Teach This Poem is a weekly series featuring a poem from our online poetry collection, accompanied by interdisciplinary resources and activities designed to help K-12 teachers quickly and easily bring poetry into the classroom.


Featured Poem

Classroom Activities

The following activities and questions are designed to help your students use their noticing skills to move through the poem and develop their thinking about its meaning with confidence, using what they’ve noticed as evidence for their interpretations. Read more about the framework upon which these activities are based.

Resource: Teachers, read about this classroom experiment to prepare yourself for leading the same activity with your class. 

  1. Warm-Up (pair share): Recount a time when you entered a new place where you did not know any of the people. How did you feel? 
  2. Before Reading the Poem (small-group activity): Take a dropper full of vegetable oil that has been colored with cocoa (so you can see it better). What happens when you put the drops of oil into a container of water?  Try stirring the oil in the water. Record what you see so you can refer to it later.
  3. Reading the Poem: Read the poem silently, then write down the words, phrases, and structures that jump out at you. If you understand Spanish, read the poem in both languages.
  4. Listening to the Poem (enlist two volunteers to read the poem aloud): Write down anything new you hear when the poem is read aloud. If you read Spanish, volunteer to read the poem in Spanish aloud to the class.
  5. Small-group Discussion: What did you notice about the structure of the poem? What are the images in each of the stanzas?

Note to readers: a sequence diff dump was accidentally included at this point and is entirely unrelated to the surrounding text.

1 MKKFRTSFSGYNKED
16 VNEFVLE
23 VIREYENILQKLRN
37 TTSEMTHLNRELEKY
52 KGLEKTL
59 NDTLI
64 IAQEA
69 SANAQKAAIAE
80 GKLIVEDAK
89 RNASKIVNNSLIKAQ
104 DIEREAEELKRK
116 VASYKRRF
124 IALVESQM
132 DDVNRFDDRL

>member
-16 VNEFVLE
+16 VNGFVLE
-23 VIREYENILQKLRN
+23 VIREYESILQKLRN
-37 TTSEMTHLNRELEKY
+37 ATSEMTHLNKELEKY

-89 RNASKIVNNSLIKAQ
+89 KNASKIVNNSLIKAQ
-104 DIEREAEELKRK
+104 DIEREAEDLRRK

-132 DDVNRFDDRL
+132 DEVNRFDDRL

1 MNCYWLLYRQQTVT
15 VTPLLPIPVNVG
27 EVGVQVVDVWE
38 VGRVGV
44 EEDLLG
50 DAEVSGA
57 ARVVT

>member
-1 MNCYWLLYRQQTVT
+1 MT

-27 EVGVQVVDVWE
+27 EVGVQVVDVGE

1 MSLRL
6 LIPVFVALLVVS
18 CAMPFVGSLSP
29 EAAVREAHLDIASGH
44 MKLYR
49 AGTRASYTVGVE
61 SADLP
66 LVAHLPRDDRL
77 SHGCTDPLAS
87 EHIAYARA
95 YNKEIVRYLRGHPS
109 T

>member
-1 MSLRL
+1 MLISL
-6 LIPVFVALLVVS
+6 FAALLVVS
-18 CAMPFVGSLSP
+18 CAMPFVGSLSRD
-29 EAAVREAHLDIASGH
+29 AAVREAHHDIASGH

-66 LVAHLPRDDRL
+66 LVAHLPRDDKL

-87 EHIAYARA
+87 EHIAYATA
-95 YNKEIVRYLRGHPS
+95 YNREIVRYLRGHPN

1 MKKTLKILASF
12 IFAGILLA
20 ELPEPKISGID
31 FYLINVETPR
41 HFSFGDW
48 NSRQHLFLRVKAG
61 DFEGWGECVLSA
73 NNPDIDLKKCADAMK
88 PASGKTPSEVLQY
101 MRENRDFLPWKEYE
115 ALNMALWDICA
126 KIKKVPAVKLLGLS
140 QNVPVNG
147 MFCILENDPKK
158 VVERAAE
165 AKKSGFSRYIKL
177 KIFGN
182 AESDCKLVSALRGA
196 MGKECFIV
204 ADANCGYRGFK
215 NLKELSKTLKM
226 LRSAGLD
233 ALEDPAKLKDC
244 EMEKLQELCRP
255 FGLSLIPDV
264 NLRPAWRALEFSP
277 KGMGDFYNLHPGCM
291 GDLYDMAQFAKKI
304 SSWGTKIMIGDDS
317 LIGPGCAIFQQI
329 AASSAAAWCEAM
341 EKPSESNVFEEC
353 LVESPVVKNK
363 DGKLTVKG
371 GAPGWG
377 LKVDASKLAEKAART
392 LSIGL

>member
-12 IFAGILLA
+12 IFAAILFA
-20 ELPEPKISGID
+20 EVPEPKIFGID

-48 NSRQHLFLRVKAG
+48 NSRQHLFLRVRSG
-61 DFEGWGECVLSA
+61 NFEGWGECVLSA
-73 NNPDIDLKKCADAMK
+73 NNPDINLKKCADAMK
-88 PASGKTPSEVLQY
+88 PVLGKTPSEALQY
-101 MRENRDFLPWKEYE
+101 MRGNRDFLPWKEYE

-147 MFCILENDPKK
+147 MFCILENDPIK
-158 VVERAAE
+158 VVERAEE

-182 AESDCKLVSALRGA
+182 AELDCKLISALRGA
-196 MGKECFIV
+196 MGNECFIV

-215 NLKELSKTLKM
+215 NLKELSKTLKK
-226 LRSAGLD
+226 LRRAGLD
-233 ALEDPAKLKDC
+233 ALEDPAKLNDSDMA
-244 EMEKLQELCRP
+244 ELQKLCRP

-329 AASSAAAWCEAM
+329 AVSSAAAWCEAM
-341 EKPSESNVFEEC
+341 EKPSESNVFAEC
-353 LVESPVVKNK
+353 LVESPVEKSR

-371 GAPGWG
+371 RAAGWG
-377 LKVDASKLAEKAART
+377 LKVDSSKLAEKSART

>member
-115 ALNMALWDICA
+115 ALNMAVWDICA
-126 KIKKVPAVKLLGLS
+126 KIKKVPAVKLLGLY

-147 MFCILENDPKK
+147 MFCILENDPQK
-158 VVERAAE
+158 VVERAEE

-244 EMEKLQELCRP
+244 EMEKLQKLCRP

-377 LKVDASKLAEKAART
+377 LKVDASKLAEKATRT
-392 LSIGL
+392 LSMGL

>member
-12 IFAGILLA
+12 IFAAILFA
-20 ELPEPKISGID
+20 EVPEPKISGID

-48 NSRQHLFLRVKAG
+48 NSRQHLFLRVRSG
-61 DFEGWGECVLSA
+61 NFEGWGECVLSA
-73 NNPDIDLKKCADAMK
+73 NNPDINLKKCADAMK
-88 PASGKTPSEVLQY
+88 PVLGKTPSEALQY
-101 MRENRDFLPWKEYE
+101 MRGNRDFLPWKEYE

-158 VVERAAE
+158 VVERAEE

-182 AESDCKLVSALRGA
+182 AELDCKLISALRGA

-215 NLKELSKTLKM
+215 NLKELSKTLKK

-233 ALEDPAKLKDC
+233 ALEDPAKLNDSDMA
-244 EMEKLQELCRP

6. Whole-class Discussion: Why do you think the poet used this structure for the poem? Support your answers with evidence. What are the images your group identified? Why do you think the poet chose those images? Why do you think the speaker says his crime “has been being what I’ve been all my life”?
  7. Extension for Grades 7-10 (small-group activity and individual writing): Referring back to the warm-up, create tableaux that show what it feels like not to fit in somewhere. After sharing your tableau with the whole class, write a short poem or essay that relates to your own experience of not fitting in.
  8. Extension for Grades 11-12: Why do you think the speaker in the poem feels like a criminal? In what ways might people be made to feel like criminals or outsiders in our country today? Write an essay that illustrates your answers to these questions.

Read more poems about being yourself.

More Context for Teachers

In this interview about writing the poem “One Today” for President Barack Obama’s second inauguration, the poet Richard Blanco says, “I—as an immigrant and child of exiles—had to reflect seriously on my relationship with America. I realized that in a way I still felt like the ‘other.’” Read more.